But antipathy toward the United States is nothing new for the Muslim Brotherhood. The group’s literature includes dozens of references vilifying America. In addition, the group’s most famous scholar, Sayyid Qutb, berated Americans in his 1951 essay, “The America I have seen.”

“It is the case of a people who have reached the peak of growth and elevation in the world of science and productivity, while remaining abysmally primitive in the world of the senses, feelings, and behavior,” he wrote.

Next to Brotherhood founder Hassan al-Banna, Qutb remains the ultimate scholar for jihadist rhetoric. Yet Brotherhood Secretary General Ibrahim Munir recently described Qutb as a humanitarian teacher.

Nevertheless, the Muslim Brotherhood — through diplomacy and duplicity — has managed to keep its real attitude toward the United States hidden over the years. That has finally changed, and it remains quite a gamble. For example, it could cost the Brotherhood diplomatic relations that it forged with some US politicians in recent years. It also risks the Brotherhood being lumped in with terrorist organizations that express blatant hostility towards the United States and its interests.

But it is a gamble that the Brotherhood seems to be willing to take, because the Palestinian cause has been its bread and butter issue since the 1940s. Traditionally, the group would use offshoots such as Hamas to do its bidding against America. For instance, Hamas leader Ismail Radwan issued this statement after the Jerusalem embassy announcement: “Trump’s decision will open the gates of hell on US interests in the region.”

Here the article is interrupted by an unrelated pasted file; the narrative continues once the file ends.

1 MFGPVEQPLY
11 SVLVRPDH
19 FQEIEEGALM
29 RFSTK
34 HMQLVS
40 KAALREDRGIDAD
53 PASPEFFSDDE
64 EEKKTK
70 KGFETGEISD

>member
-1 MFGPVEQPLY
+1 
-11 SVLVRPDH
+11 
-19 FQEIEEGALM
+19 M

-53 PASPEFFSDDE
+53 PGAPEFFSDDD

This method of only opposing the US through Hamas provided the luxury of presenting the Brotherhood as a “moderate” Islamist group to Western media and political circles. In this case, however, the Muslim Brotherhood chose a more zealous stance in its Arabic statement — in a desperate attempt to garner some of its lost popularity in the Middle East, after its political fortunes suffered in Egypt, Tunisia, Syria, Iraq and elsewhere.

The Muslim Brotherhood is beleaguered; its leadership is either in jail or on the run. It may feel a tougher line is necessary to maintain relevance in the streets that it once dominated. The Muslim Brotherhood has exploited the Palestinian-Israeli conflict for decades to maintain its “Vanguard of the Faith” reputation. At this critical and desperate moment in its history, its leadership is willing to place all its chips on this cause, even if it means the group is in direct political conflict with the United States.

Hany Ghoraba is an Egyptian writer, political and counter-terrorism analyst at Al-Ahram Weekly, author of Egypt’s Arab Spring: The Long and Winding Road to Democracy and a regular contributor to the BBC.

The opinions presented by Algemeiner bloggers are solely theirs and do not represent those of The Algemeiner, its publishers or editors. If you would like to share your views with a blog post on The Algemeiner, please be in touch through our Contact page.

Share this Story: Share On Facebook Share On Twitter Email This Article

Let your voice be heard!

Join the Algemeiner

Algemeiner.com